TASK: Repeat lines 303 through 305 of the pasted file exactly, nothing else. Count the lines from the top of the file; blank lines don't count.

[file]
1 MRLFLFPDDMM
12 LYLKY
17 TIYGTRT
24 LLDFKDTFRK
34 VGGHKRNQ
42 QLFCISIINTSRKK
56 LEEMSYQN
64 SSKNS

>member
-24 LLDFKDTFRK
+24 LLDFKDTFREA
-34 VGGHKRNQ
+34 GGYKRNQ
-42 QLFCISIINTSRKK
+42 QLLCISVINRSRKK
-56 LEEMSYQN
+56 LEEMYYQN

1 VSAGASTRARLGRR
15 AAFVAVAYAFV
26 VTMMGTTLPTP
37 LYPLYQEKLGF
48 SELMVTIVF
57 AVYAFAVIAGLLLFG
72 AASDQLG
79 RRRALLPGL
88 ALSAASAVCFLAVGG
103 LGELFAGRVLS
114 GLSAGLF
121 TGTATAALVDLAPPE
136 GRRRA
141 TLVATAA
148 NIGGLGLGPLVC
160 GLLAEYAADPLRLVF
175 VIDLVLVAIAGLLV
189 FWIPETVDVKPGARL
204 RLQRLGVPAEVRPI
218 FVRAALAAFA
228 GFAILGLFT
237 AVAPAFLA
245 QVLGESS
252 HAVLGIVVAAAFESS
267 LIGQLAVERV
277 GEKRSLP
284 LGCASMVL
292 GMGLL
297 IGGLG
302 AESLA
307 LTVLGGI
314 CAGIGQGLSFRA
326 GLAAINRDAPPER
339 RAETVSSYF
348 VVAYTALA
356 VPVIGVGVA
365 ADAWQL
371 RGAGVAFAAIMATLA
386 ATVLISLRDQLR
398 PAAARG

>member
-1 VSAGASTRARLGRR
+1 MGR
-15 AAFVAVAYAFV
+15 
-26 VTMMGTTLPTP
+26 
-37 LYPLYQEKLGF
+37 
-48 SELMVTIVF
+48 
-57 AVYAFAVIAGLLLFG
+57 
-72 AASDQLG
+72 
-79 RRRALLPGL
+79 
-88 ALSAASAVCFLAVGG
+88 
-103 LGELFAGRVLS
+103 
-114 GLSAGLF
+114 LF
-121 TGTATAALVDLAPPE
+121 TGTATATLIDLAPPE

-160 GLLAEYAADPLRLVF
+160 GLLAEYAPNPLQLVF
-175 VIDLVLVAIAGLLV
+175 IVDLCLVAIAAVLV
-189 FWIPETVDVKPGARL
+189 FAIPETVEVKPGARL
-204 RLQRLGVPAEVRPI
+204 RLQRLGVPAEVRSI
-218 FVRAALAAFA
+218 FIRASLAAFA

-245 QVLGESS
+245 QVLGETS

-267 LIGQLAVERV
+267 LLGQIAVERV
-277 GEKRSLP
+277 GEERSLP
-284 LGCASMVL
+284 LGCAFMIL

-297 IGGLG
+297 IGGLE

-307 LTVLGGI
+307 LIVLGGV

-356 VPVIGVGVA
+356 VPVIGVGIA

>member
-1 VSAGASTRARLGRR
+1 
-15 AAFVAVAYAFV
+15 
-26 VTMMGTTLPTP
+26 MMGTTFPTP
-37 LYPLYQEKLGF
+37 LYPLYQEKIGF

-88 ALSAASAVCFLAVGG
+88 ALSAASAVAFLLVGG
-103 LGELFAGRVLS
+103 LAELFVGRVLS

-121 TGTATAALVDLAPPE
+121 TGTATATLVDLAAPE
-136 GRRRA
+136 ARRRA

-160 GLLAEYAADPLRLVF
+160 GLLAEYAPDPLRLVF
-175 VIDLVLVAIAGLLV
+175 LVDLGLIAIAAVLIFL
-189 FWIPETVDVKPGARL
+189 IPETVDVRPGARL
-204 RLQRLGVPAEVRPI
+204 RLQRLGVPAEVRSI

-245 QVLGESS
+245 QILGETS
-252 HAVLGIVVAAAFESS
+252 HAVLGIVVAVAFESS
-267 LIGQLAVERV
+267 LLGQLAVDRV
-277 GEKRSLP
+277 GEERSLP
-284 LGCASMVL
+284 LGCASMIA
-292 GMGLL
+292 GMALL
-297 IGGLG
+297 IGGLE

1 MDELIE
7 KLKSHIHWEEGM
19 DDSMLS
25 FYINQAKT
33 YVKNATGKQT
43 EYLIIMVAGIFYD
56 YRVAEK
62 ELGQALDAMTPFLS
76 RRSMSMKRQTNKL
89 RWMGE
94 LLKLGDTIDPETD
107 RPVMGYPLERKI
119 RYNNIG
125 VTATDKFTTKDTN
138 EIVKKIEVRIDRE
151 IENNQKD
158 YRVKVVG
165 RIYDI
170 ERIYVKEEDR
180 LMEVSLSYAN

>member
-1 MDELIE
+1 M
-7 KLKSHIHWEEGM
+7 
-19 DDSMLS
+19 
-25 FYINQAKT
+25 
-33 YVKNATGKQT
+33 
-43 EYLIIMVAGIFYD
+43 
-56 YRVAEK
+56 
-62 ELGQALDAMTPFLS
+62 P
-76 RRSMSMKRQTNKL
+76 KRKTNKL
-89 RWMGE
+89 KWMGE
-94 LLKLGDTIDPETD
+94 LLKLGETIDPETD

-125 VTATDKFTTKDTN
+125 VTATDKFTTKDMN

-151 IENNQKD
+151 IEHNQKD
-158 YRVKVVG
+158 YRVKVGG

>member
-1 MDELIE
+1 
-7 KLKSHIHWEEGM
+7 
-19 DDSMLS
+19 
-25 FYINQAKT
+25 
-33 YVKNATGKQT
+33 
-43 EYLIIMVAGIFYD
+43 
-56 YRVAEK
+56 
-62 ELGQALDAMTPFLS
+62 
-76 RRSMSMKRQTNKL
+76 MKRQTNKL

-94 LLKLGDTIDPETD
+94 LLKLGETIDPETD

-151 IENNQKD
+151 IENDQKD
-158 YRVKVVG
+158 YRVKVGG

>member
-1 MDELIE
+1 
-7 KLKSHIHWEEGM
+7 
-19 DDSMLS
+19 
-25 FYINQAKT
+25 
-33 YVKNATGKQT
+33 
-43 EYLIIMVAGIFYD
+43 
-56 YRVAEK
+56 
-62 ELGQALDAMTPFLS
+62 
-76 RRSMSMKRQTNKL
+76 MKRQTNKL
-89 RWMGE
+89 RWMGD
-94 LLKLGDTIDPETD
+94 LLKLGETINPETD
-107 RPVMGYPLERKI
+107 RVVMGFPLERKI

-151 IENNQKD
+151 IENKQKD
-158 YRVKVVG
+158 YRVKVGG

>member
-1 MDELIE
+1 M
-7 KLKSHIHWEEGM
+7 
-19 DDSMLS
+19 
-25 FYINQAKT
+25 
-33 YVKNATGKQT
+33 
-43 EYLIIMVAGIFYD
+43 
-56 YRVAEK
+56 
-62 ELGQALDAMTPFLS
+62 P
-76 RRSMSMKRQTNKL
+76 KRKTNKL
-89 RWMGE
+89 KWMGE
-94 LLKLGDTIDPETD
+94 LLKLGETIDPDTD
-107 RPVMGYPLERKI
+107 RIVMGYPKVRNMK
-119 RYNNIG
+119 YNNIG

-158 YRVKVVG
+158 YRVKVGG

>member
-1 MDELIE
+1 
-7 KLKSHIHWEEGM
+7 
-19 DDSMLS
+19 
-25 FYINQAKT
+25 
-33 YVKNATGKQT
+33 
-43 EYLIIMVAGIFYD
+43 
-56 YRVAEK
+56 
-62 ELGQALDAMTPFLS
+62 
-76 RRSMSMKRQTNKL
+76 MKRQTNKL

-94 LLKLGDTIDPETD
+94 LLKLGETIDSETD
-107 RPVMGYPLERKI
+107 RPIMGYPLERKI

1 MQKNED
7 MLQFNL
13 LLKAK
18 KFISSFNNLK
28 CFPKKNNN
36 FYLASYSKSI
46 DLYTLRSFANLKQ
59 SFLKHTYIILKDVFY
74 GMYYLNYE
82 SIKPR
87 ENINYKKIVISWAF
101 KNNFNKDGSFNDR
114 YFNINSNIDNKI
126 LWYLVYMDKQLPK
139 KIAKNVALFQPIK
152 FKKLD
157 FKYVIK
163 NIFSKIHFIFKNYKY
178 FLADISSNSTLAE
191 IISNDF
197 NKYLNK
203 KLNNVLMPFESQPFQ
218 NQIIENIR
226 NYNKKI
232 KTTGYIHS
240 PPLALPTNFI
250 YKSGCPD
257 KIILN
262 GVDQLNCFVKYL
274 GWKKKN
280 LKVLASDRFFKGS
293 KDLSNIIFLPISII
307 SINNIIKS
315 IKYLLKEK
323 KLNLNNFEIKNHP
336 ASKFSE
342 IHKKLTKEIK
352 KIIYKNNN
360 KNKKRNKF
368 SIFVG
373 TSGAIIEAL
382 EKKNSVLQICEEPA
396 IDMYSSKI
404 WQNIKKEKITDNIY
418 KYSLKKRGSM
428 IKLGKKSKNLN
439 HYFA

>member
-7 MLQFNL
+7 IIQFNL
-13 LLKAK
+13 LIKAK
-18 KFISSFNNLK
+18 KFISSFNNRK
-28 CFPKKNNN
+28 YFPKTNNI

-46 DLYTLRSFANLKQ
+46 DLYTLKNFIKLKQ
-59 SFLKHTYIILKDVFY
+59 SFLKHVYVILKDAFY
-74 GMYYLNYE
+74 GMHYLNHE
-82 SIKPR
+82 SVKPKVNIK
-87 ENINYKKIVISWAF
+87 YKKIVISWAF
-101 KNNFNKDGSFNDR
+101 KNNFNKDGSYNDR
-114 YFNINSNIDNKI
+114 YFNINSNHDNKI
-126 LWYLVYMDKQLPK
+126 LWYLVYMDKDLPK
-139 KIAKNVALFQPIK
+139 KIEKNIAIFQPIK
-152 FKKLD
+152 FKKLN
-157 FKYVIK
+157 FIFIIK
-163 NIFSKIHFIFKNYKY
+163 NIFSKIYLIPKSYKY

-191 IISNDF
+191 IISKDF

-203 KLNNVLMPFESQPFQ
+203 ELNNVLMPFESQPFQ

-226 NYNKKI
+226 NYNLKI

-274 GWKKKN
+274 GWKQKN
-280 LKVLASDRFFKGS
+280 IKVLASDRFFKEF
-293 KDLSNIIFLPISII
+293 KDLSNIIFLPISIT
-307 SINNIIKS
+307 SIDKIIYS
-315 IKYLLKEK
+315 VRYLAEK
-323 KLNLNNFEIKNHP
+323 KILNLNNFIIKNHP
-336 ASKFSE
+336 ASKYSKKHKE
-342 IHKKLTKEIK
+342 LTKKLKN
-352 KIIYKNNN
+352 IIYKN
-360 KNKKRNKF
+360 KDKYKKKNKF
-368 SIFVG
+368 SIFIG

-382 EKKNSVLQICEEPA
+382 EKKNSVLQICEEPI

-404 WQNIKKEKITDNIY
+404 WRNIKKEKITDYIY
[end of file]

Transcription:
13 LLKAK
18 KFISSFNNLK
28 CFPKKNNN